MELINDA: So. Hi!
MELINDA: I’m feeling extremely frazzled and not at all witty. How about you?
MICHELLE: Kind of sleepy, actually. Maybe readers should just think up a joke here and pretend one of us said it.
MELINDA: Good call. So. Read anything lately?
MICHELLE: Indeed I have! I decided to make it a CLAMP week, and first up is volume four of Kobato., currently being released by Yen Press.
I wasn’t very impressed with the first three volumes of this series, which follows the dim-witted titular heroine in her attempts to fill a magic bottle with wounded hearts so that her wish can be granted. Kobato is very compassionate, so she heals hearts pretty well when given the opportunity, but has been spending a lot of time with two particular wounded people—Sayaka, the proprietor of a kindergarten, and Fujimoto, her part-time assistant—and so hasn’t made much progress on filling her bottle. In this volume her guide, the irascible Ioryogi (some kind of supernatural being currently stuck in the body of a stuffed dog) learns that she’s only got six more months in which to complete her task. If she fails, her wish can’t be granted and he can’t regain his original body.
Getting background information on Ioryogi and his motives—mostly revealed in conversations between serious-faced animals—at last is very welcome, making this volume an improvement over the last, but I still can’t say I am enjoying Kobato. all that much. I wish I could like someone, but I just don’t. Kobato would be okay, especially as she works out her burgeoning feelings for Fujimoto, except CLAMP seems to have a fixation with her falling down as much as possible. Ioryogi is always yelling, and not even a mysterious background can make him a compelling character for me. The kindergarten employees seem to have one default emotion each. Heck, the most interesting character in the whole series is the yakuza who’s trying to close the kindergarten down. Let’s jettison everything else and just follow him for a while, eh?
Still, there are a few mysteries that will keep me reading. What is the precious thing in the Heavenly World that Ioryogi is after? What is Kobato’s wish? And why is it so important that she not remove her hat? With either two or three volumes remaining, I figure I can stick around long enough to at least see whether these questions are answered.
MELINDA: I haven’t gotten as far in to this series as you have, though I think I might like it a bit more. Mostly because I actually do like the title character. But I admit I rather wish CLAMP were spending their time continuing Legal Drug instead. Is that terrible of me to say?
MICHELLE: Not at all. And, in fact, they just finished Kobato. in Japan, so at least it’s not actively consuming any more of their time.
It’s not that I hate Kobato, either, but more like I feel CLAMP is doing her a disservice, if that makes sense.
Annnyways, what have you been reading this week?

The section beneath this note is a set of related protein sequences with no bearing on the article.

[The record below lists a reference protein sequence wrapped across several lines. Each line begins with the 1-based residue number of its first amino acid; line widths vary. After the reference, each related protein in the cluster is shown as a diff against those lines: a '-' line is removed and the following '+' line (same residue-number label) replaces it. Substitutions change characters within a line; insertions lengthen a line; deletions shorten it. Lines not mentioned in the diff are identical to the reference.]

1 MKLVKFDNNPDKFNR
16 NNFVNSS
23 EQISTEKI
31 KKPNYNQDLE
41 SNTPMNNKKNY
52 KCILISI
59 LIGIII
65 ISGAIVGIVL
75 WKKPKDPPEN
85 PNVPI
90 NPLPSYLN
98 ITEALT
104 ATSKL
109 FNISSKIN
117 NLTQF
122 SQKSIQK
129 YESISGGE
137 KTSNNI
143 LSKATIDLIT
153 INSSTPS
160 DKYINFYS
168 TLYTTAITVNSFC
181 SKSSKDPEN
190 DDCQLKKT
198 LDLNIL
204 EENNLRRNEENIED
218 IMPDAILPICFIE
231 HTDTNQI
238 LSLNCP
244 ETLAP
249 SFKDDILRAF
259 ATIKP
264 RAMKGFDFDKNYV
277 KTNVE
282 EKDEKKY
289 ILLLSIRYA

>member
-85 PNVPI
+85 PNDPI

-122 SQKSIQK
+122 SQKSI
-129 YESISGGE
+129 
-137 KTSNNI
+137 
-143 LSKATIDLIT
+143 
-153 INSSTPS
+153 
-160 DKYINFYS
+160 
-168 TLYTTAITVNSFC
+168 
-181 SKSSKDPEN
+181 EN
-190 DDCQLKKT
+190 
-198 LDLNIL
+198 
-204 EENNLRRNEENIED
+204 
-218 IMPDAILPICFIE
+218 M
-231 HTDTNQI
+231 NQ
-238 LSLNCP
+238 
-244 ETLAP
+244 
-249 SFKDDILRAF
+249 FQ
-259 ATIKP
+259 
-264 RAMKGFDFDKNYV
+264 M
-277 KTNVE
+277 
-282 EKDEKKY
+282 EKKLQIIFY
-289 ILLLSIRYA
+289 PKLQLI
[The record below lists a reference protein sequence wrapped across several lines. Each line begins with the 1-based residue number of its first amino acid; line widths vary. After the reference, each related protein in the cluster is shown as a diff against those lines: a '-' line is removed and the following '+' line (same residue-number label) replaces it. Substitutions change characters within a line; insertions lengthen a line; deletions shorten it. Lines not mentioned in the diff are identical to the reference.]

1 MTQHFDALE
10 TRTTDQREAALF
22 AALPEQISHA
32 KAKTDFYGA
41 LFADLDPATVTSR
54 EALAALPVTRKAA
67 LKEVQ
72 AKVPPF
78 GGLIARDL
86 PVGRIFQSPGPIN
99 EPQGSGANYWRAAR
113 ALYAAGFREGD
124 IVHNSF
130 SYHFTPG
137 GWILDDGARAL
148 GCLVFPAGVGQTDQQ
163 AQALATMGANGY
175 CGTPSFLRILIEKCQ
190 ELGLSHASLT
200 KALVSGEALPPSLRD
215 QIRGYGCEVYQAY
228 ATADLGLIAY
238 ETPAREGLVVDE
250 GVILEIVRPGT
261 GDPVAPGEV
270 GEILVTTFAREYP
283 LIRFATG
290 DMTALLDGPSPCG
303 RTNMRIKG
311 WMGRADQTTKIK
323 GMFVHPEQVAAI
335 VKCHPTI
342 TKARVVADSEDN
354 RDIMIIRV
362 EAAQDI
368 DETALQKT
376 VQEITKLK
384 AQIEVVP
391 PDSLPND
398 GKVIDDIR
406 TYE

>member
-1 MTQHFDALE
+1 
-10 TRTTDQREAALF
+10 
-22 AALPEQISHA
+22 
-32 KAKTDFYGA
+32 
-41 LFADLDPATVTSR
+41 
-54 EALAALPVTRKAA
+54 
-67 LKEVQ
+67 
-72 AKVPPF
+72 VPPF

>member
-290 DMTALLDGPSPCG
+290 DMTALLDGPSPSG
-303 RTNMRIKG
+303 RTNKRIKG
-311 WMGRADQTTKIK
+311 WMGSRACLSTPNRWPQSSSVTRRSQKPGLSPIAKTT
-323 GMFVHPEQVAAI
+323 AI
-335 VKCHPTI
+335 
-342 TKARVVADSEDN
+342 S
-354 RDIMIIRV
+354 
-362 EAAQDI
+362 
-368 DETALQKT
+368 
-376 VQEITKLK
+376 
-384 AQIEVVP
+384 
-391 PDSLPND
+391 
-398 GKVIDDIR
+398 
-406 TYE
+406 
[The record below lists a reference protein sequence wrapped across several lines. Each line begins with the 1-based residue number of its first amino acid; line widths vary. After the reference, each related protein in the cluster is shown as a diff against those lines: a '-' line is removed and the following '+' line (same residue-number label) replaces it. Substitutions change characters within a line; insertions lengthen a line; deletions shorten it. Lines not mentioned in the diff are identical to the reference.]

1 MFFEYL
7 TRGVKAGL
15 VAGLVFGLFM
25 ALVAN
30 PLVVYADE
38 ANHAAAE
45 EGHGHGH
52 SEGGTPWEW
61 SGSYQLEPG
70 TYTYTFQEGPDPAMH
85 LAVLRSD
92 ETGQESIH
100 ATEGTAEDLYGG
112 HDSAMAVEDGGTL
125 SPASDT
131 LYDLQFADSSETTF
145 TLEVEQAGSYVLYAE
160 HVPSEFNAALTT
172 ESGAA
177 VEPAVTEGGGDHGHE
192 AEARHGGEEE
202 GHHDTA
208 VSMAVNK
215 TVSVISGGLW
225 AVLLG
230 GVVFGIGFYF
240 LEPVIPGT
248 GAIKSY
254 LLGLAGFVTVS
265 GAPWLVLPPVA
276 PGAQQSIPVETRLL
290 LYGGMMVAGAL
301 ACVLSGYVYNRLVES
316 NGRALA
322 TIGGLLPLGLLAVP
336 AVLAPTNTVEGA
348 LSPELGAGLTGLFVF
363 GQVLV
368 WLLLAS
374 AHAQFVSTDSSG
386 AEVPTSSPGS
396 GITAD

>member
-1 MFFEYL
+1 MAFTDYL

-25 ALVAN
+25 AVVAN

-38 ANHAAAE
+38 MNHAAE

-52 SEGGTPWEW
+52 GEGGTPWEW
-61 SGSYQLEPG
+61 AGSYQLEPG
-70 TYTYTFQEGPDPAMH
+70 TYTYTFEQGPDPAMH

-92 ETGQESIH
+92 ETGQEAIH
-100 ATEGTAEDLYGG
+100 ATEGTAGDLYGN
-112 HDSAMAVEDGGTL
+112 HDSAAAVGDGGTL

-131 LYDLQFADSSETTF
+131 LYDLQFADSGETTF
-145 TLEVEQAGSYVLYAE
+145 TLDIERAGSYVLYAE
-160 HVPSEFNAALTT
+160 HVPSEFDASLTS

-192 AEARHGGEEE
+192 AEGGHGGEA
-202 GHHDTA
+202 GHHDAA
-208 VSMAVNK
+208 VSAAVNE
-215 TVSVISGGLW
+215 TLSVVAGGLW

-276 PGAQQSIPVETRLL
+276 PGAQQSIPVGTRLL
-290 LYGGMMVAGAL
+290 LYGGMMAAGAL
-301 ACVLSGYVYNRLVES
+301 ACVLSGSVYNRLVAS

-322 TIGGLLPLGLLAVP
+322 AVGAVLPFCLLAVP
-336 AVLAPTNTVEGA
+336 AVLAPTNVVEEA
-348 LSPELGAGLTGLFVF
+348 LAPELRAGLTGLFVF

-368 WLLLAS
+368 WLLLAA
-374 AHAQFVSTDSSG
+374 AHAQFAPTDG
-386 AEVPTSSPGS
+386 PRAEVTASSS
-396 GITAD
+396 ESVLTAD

MELINDA: Well, earlier this week, I dug into the first issue of GEN Manga, a new “indie” manga magazine available online or in print from GEN Manga Entertainment. I happened to have the print version, provided in a small, red volume about the same trim size as a standard volume of manga in the US.
GEN‘s promotional material is pretty up-front about their artists being unknown. “GEN puts on no airs about how grand their authors are. In fact, they readily admit that their authors are underground. GEN is manga the way it should be without the flash, for the fans, raw and fresh.” They make a lot of noise about the magazine’s “indie” feel, too. “This original work of graphic fiction boldly challenges the industry while breaking new ground. It presents what manga readers are hungry for, the release of fresh underground work from Japan.”
Trouble is, the stories don’t really read as ground-breaking so much as amateurish. Each of the volume’s four stories has its strengths, certainly, but it’s rarely enough to compensate for its flaws. Both Nakamura Shige’s “Wolf” and Suzuki Yu’s “VS Aliens” suffer from convoluted plotlines that fail to live up to an initial, fairly ambitious premise. Karino Arisa’s “Souls” is intriguing, but artistically immature. Mihara Gunya’s “KAMEN,” the story of a man controlled by a mask he can’t remove, holds up the best, but offers just the barest glimpse of what the story might be.
On the other hand, the volume is currently free for download, ($9.95 in print), which renders it worth checking out at the very least. Don’t get me wrong. I really like what GEN is going for, as a concept anyway, and I’ll definitely be watching to see what kind of work might come out of it in the future. There’s just not much there for me so far.
MICHELLE: I’ve certainly been interested to see what happens with GEN, but admit that I haven’t personally been tempted to try it out. I guess I’m less hungry for “fresh underground work,” especially in short story format, than I am for “much-loved classics” that offer multiple volumes to enjoy.
MELINDA: I admit I’d be more interested in some of these stories if I knew they were first chapters of something that’s going to be serialized. But that’s not what the promo material suggests, sadly.
So, what’s your other CLAMP selection this week?
MICHELLE: My second CLAMP selection is the Magic Knight Rayearth Omnibus Edition, which was recently released by Dark Horse.